i'd like to teach the world to sing.

do you remember "new coke?"

in 1985, coca cola decided that it would make a newer, sweeter coca cola and it was a total failure. after many marketing inquiries, studies showed that many people preferred the new version, but coca cola did not seem to understand the sadness that might come with the absence of the original.

they had to bring it back. eventually, coca cola put the word "classic" on its bottles of original soda to distinguish it from the new version. but only in the united states. the rest of the world only had one version anyhow.

apparently, the designation is no longer needed.

The Coca-Cola Company is dropping the “Classic” from its red labels in some Southeast regions, and the word will be gone from all of its packaging by the summer, the company said Friday.

New Coke has long since disappeared from shelves, making the “Classic” qualification unnecessary. The font size of the “Classic” has been shrinking in the last decade, and the company removed it from labels in Canada in 2007.

“When people think Coke, they think classic, so more than two decades after introducing the word classic, the reason for being — quote unquote — for that word as a descriptor has disappeared,” said Scott Williamson, a Coca-Cola spokesman.

what does it all mean? well, i hope there's no mercury in that coke. any version. 1985 was also the year coca cola began using high fructose corn syrup instead of sugar.

***and i realize this commerical is from 1971, but it's what i think of when i think of coke.


brew review.

i drink a lot of tasty beers, and i bet you'd like to know about them.

i tried st. peter's old-style porter earlier this week. i really liked the bottle, and i love love love porters. there are not enough porters available in new york bars. when i lived in oregon, there were so many places that brewed their own beers, and i garnered a taste for porters. i long for the days when i could go almost any bar and ask for a beer by type, not brand, because everyone made their own.
this was a tasty beer. it was not very expensive, a big pint for less than $4. it was sweet, but not sugary, dark but not so heavy. a bit of coffee, a bit of chocolate flavor. not very bubbley.

i don't know what makes it "old-style." it was a pretty good beer all-around, but not the best beer i have ever had. although, i would drink it again. definitely.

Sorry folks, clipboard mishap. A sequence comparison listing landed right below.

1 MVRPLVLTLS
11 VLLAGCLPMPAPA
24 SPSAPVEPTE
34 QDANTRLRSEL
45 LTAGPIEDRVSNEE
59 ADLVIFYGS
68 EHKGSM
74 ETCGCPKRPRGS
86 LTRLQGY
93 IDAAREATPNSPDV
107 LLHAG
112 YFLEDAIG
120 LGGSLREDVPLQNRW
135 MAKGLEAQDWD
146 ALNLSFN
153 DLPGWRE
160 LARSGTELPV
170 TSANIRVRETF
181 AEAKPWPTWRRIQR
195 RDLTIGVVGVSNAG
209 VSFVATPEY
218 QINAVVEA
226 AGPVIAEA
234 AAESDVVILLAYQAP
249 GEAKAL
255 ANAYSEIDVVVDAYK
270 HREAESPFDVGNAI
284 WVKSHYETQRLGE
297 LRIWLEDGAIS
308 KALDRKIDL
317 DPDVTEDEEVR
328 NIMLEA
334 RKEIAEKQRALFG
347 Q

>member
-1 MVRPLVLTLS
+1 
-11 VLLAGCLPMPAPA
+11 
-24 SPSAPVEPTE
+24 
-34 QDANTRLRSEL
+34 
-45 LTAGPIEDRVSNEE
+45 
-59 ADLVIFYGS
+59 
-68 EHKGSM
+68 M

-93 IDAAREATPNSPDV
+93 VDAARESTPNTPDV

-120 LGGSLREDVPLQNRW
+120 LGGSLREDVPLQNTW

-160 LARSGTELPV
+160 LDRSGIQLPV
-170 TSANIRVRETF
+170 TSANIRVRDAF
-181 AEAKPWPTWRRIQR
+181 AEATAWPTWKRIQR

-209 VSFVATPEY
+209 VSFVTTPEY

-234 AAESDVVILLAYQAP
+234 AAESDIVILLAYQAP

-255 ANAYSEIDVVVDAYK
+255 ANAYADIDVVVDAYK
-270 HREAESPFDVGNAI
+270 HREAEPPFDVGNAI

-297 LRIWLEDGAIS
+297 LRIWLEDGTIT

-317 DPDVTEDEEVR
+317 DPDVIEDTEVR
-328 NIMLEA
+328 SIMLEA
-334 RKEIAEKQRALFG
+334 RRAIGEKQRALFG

and who doesn't like a unicorn with his or her beer?

frito pie.

so, ray and i made frito pie the other night. he's also from texas, and brought over some lone star beer with which to wash down this delicacy. incredible. i waxed poetic about how lone star was the only choice to accompany frito pie, and then he found some at american beer distributing company in cobble hill.

i told liz that we were making frito pie, and she seemed excited, but was not home when the magic happened. she was surprised not to find leftovers in the refrigerator. she thought it was a baked pie. i told her that i had never baked it, but upon further research, i discovered that most people do bake it. i bet ray thought i was not a true texan.

so, to make it yourself, you will need fritos, chili, cheese.
yes, real fritos. it's not the same otherwise.
1. spread fritos in a dish that you can put in the oven.
2. cover with chili, already cooked. and then, add cheese.
3. repeat.
4. bake at 350 until cheese bubbles.

blake and i would get a single-serving bowl of fritos, pour the chili over it, and cover with cheese. it's really the same, as the fritos warm up from the chili and the cheese melts anyhow.

it's up to you. it's something special.

egg sandwich.

i love egg sandwiches. i am pretty sure i got this tasty addiction from my father. we both like a fried egg, on toasted bread, with mayonnaise and tomato and lettuce. a sandwich.

sometimes, i will eat a grilled cheese version of this breakfast: toasted bread with butter and cheese and fried egg. but it's greasy, and not as good. unless you are hungover. then it is perfect.

either way, it has to be a a well-fried egg. or over-medium, but not hard.

i ate one on wednesday. this one had arugula and tomato and fancy mustard.
i also had one on saturday. similar, possibly the same combination. we don't have any mayonnaise at home, only vegenaise. it's not the same.

you can see, in the photograph below, that i mixed it up by eating it with carrots, instead of cucumbers.



from the nytimes: